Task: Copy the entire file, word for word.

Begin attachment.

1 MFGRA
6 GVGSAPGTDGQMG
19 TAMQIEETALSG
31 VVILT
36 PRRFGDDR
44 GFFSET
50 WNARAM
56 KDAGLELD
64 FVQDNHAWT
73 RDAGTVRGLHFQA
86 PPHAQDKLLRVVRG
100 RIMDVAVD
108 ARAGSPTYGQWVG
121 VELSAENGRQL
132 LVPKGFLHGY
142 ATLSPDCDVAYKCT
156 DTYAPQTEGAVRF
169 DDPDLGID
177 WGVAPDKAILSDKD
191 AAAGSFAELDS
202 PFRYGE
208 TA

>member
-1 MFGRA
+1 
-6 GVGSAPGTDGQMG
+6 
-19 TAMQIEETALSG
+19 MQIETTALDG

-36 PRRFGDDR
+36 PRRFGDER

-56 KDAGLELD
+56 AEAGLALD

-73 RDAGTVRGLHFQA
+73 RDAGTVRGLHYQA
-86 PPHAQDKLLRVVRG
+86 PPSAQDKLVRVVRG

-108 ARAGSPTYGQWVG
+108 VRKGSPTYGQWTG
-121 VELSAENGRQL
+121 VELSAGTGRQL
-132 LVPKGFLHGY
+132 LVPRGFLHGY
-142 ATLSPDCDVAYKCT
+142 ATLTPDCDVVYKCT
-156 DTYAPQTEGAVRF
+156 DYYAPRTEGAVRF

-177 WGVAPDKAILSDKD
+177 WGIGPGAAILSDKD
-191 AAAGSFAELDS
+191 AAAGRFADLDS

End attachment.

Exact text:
1 MFGRA
6 GVGSAPGTDGQMG
19 TAMQIEETALSG
31 VVILT
36 PRRFGDDR
44 GFFSET
50 WNARAM
56 KDAGLELD
64 FVQDNHAWT
73 RDAGTVRGLHFQA
86 PPHAQDKLLRVVRG
100 RIMDVAVD
108 ARAGSPTYGQWVG
121 VELSAENGRQL
132 LVPKGFLHGY
142 ATLSPDCDVAYKCT
156 DTYAPQTEGAVRF
169 DDPDLGID
177 WGVAPDKAILSDKD
191 AAAGSFAELDS
202 PFRYGE
208 TA

>member
-1 MFGRA
+1 
-6 GVGSAPGTDGQMG
+6 
-19 TAMQIEETALSG
+19 MQIETTALDG

-36 PRRFGDDR
+36 PRRFGDER

-56 KDAGLELD
+56 AEAGLALD

-73 RDAGTVRGLHFQA
+73 RDAGTVRGLHYQA
-86 PPHAQDKLLRVVRG
+86 PPSAQDKLVRVVRG

-108 ARAGSPTYGQWVG
+108 VRKGSPTYGQWTG
-121 VELSAENGRQL
+121 VELSAGTGRQL
-132 LVPKGFLHGY
+132 LVPRGFLHGY
-142 ATLSPDCDVAYKCT
+142 ATLTPDCDVVYKCT
-156 DTYAPQTEGAVRF
+156 DYYAPRTEGAVRF

-177 WGVAPDKAILSDKD
+177 WGIGPGAAILSDKD
-191 AAAGSFAELDS
+191 AAAGRFADLDS